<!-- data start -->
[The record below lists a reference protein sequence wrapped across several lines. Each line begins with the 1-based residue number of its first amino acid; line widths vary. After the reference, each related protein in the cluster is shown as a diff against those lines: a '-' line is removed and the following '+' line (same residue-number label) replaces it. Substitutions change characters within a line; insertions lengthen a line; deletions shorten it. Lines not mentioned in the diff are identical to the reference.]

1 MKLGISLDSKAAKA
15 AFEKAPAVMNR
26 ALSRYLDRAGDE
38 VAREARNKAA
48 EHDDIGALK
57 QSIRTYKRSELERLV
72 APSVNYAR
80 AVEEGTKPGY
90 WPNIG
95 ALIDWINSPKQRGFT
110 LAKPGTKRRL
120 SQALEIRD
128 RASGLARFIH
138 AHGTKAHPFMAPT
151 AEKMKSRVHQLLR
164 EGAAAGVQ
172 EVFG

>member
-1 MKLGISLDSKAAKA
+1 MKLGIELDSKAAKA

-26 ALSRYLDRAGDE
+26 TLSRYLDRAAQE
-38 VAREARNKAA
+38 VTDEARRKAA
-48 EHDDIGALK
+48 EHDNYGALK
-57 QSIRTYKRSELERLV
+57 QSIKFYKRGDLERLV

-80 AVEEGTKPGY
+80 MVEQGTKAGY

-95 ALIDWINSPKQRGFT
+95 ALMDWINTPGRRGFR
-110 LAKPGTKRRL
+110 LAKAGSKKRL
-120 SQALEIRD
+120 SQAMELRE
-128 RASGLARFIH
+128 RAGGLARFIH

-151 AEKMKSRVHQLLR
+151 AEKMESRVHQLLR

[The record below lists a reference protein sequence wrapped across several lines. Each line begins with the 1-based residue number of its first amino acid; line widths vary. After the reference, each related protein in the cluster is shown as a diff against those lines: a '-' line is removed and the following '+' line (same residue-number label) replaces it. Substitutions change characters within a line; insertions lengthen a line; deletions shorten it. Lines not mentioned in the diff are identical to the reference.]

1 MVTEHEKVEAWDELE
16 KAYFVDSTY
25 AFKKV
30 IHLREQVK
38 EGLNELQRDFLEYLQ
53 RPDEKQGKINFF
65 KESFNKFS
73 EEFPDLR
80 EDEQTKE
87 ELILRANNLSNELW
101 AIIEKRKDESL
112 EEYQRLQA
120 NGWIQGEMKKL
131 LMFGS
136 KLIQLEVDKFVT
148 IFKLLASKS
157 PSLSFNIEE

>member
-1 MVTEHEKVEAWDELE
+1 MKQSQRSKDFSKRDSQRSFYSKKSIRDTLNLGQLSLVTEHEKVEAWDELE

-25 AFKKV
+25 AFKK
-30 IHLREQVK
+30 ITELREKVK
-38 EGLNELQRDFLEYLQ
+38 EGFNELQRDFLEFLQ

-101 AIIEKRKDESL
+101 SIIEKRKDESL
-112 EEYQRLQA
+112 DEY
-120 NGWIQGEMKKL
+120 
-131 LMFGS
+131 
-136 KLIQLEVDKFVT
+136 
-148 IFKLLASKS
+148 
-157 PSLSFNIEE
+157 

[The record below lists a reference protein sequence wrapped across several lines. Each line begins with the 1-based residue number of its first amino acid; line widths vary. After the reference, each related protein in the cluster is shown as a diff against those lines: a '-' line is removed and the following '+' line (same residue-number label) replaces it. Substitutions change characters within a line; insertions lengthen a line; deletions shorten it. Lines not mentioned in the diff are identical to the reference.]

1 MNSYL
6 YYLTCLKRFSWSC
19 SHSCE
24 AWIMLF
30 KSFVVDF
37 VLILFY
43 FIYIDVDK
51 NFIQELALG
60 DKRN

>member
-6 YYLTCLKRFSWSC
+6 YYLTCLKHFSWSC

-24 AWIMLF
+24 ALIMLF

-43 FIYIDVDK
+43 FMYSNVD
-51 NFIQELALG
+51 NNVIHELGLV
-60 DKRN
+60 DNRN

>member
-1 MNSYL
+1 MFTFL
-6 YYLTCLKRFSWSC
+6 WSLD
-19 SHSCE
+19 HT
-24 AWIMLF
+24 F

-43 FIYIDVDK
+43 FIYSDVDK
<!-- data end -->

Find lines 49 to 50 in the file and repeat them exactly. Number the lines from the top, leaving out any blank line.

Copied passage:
65 KESFNKFS
73 EEFPDLR